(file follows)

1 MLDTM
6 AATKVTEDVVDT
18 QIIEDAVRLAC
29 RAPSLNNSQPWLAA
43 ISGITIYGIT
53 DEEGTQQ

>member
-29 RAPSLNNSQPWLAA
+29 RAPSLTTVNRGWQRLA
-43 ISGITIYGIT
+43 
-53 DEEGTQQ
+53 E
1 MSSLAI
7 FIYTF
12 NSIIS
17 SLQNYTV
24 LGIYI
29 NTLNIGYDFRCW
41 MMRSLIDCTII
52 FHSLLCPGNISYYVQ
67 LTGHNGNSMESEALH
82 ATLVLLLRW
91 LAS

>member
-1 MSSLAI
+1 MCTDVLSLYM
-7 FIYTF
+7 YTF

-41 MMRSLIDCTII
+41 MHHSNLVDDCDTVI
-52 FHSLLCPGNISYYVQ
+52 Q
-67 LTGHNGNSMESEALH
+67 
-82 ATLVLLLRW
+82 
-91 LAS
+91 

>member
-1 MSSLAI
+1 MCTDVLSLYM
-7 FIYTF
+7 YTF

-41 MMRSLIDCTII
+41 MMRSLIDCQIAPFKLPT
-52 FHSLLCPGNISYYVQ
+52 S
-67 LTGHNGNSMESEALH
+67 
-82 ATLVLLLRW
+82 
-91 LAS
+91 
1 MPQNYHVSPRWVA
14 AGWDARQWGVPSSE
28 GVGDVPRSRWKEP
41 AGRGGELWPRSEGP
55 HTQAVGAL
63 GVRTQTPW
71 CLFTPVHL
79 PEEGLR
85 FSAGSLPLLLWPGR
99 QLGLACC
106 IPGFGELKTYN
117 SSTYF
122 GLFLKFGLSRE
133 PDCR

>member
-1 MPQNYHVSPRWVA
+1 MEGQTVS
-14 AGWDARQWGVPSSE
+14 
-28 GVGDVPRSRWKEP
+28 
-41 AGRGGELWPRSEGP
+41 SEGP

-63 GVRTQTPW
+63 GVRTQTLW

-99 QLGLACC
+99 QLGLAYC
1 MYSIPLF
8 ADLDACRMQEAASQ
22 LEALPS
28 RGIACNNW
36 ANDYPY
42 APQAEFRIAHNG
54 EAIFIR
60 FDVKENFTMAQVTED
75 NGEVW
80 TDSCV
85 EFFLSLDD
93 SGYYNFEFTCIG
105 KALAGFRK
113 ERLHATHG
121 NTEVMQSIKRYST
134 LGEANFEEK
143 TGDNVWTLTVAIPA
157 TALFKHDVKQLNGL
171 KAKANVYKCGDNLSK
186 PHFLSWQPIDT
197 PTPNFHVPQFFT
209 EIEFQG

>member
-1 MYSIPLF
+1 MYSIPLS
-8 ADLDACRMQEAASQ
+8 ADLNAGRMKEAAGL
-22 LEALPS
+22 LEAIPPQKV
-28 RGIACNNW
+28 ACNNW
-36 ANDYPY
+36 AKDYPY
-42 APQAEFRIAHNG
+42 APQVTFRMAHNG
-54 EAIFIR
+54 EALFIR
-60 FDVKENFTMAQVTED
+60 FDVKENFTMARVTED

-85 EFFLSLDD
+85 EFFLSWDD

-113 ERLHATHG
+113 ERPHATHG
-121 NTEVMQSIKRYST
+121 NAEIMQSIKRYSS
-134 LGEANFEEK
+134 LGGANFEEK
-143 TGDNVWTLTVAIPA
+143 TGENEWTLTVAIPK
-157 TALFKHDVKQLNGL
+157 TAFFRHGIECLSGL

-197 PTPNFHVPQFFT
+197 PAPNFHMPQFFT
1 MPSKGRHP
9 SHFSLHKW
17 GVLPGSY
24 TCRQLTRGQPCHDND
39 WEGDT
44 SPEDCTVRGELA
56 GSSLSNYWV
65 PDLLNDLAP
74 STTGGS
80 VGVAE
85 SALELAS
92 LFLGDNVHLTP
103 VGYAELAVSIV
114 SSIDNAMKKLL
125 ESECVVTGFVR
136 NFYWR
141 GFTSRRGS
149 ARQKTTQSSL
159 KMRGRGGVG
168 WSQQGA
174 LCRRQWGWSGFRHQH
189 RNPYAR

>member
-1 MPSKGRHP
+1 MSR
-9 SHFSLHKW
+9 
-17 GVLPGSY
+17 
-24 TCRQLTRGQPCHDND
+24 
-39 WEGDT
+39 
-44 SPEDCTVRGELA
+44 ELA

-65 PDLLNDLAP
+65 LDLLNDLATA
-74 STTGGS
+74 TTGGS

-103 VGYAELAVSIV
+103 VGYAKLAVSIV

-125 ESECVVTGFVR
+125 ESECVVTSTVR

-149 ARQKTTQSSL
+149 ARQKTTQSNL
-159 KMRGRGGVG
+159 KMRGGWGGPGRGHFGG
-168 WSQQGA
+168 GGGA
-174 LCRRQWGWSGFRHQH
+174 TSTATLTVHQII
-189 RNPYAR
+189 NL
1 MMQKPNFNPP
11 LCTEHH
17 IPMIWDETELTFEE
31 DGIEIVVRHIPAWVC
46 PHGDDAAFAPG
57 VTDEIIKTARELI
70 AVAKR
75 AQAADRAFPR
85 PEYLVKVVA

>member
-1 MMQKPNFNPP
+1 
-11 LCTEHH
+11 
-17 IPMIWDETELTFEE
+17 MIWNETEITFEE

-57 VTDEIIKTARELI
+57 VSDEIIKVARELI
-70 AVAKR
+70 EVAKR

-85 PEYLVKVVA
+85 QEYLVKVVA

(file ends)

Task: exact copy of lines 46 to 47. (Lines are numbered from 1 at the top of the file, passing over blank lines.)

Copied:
+41 MMRSLIDCQIAPFKLPT
-52 FHSLLCPGNISYYVQ